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On 30 October 2022, then president of Brazil Jair Bolsonaro lost a presidential run-off to Luiz Inácio Lula da Silva (known as ‘Lula’). This was the third time that Lula had been elected to the role.
Prior to the election, Jair Bolsonaro had spent months spreading false claims that the country’s electronic voting system was prone to fraud. Once the outcome of the election had been confirmed, supporters of Mr Bolsonaro escalated their protests. This included truckers blockading highways across Brazil and protesters camping in front of their local army barracks, where they called for the military to intervene to reverse the election results.
On 1 January 2023, Lula was sworn in as president. A week later, thousands of supporters of Jair Bolsonaro breached and vandalised the presidential office (the Planalto Palace), Congress and Supreme Court buildings to protest the election result and overturn the government. The country’s Justice Ministry reported that at least 1,500 people had been detained. Responding to the riots, President Lula da Silva promised to bring the rioters, whom he described as “terrorists”, to justice. On 22 January 2023, the president dismissed the chief of the army, General Júlio César de Arruda.
1. Similarities to the US Capitol attack in 2021
Many commentators compared the riots in Brazil by Bolsonaro’s supporters to the attack on the US Capitol building by supporters of former US President Donald Trump on 6 January 2021.
Speaking to Business Insider in January 2023, the co-founder of the Igarapé Institute thinktank in Brazil, Robert Muggah, said that the events were “an insurrection foretold” and “telegraphed in advance”. Describing the parallels between the protests in Brazil and the US Capitol attack as “anything but coincidence”, Mr Muggah stated that Mr Bolsonaro was a “fawning admirer” of Donald Trump. He warned that one of the “many lessons” emerging from the Brazilian protests was that “democracy can and should not be taken for granted”, and that “too often, democracies start unravelling when large segments of the population lose faith in institutions and mistrust elected authorities”.
Writing in the New York Times (£) in January 2023, Chris Cameron said that the similarities of the events in Brazil to those in the US were “self-evident” for several reasons:
- Firstly, Mr Cameron stated that Bolsonaro sought to “undermine the results of an election that he lost” in “much the same manner” that Donald Trump did following his defeat in the 2020 presidential election.
- Secondly, he noted that the efforts of Bolsonaro and his supporters had culminated in an attempt to overturn the results of Brazil’s elections and restore the former president to power.
- Lastly, he said that in a “final echo” of the US Capitol attack and the reaction to it by Donald Trump, hours after the riots in Brazil began Mr Bolsonaro had posted a message on social media calling for peace. However, authorities had already announced that they had the situation under control.
Despite the similarities, Chris Cameron also outlined some differences between the two events. For example, he said the attack on the US Capitol happened before Joe Biden was sworn in as US president, whilst Lula da Silva had already been sworn in, and Mr Bolsonaro was not in the country when the riots took place (he remains in the US).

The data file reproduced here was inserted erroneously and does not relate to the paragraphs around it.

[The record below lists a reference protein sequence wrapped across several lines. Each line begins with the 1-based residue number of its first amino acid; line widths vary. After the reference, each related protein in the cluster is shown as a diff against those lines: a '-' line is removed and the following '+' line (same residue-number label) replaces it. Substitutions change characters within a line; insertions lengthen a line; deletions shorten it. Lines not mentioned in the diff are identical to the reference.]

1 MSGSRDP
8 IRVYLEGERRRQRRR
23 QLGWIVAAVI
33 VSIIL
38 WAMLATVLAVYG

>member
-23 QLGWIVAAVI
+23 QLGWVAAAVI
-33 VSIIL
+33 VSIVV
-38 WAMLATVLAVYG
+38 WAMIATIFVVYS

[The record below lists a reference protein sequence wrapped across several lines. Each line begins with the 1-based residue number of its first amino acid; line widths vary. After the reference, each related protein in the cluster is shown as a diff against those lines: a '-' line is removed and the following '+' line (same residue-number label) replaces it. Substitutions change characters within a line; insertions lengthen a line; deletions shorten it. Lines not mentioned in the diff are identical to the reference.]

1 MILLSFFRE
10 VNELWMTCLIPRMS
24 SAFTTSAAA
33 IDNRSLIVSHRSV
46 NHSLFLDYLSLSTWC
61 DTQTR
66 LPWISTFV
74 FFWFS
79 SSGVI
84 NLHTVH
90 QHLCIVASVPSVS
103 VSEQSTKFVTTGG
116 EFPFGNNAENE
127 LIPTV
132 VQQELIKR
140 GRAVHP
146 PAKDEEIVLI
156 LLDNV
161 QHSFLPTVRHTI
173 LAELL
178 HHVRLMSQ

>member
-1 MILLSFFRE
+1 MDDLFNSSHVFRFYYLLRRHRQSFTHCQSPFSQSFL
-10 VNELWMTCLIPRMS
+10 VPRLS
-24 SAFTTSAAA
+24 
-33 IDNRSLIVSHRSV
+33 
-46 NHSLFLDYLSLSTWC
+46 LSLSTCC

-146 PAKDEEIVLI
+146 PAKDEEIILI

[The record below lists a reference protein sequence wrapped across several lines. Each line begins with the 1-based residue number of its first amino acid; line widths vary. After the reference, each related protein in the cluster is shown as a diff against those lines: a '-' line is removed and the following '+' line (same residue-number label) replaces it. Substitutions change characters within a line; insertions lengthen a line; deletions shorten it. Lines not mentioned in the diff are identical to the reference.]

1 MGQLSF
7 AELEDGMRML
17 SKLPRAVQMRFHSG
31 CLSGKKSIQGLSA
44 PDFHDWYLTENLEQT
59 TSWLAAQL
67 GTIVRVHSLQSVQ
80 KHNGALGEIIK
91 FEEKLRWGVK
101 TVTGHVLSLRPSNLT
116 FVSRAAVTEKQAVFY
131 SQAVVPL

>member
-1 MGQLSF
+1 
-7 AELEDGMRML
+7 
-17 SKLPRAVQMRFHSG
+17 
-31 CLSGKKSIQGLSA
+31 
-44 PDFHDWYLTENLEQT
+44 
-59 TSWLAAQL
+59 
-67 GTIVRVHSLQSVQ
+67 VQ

2. Brazil’s future direction
Commentators have speculated about what these events meant for the future of Brazil. This included whether Lula’s presidency had been weakened and whether Bolsonaro’s supporters had been emboldened by the riots.
In an article in The Conversation in January 2023, Deborah Barros Leal Farias, a senior lecturer at the University of New South Wales in Australia, stated that some early assessments could be drawn from the riots. For example, Ms Farias argued that da Silva seemed to have been “paradoxically strengthened” following the riots. She argued that this was because he was an “incredibly skilled politician” with an “ability to build political bridges”.
As an example of this, she noted that following a meeting attended by Lula, Brazil’s governors (including some “hardcore” Bolsonaro supporters) and some members of the Supreme Court and Congress, the attendees walked from the Planalto Palace to the Supreme Court so that they could witness the destruction. Although Ms Farias admitted that this could be seen as “just a photo-op”, she said that it was a “visible demonstration of institutional unity by members and leaders of the executive, legislative and judiciary powers and of the federation”.
She also argued that the riots had weakened supporters of Bolsonaro, “at least temporarily”. However, she stated that to dismiss or minimise their capacity to organise “other violent events in the future” would be “not just wrong but dangerous”.
Concluding, Ms Farias stated that it was not yet clear whether this was the “apex of violent attempts” to oust Lula, or the “beginning of what’s yet to come”.
Speaking to Time magazine about Brazil’s future, Christopher Sabatini, a senior research fellow on Latin America at Chatham House, said that the riots were a “bold-faced attempt” to “ask the military to intervene and to trash the institutions of democracy by doing so”.
Despite the riots being unsuccessful, Mr Sabatini argued that it was too soon to assess the damage, both physical and otherwise, to Brazilian democracy, particularly if security forces or federal authorities were “deemed to have aided or abetted the attack”. Concluding, he stated that Jair Bolsonaro’s supporters were going to “remain a presence or at least a shadow on Brazilian democracy” under President Lula’s term in office, and “probably indefinitely”.
Cover image by Marcelo Camargo/Agência Brasil on Wikimedia Commons.